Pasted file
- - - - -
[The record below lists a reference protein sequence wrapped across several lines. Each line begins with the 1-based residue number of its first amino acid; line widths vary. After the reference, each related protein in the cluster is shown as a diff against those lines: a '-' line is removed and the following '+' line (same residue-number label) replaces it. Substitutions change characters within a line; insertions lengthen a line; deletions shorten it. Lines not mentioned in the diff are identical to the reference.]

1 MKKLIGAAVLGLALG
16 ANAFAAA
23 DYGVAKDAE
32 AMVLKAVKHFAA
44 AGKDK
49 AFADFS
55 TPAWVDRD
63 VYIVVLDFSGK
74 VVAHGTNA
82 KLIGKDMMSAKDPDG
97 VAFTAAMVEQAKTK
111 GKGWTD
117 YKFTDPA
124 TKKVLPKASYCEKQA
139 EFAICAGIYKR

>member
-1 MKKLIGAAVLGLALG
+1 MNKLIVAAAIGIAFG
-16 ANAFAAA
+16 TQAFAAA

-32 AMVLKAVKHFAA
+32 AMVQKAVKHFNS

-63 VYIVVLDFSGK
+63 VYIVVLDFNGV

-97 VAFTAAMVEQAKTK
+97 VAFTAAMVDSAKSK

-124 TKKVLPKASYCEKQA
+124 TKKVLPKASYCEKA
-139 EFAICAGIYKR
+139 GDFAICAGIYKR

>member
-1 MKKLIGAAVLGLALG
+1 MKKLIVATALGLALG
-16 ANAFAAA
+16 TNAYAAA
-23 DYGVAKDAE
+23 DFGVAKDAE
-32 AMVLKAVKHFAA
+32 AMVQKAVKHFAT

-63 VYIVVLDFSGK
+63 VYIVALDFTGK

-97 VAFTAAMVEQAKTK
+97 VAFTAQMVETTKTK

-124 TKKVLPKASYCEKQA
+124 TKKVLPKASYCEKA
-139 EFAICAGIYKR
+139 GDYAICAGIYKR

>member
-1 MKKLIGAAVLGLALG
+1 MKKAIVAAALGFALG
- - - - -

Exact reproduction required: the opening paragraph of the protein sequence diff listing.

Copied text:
[The record below lists a reference protein sequence wrapped across several lines. Each line begins with the 1-based residue number of its first amino acid; line widths vary. After the reference, each related protein in the cluster is shown as a diff against those lines: a '-' line is removed and the following '+' line (same residue-number label) replaces it. Substitutions change characters within a line; insertions lengthen a line; deletions shorten it. Lines not mentioned in the diff are identical to the reference.]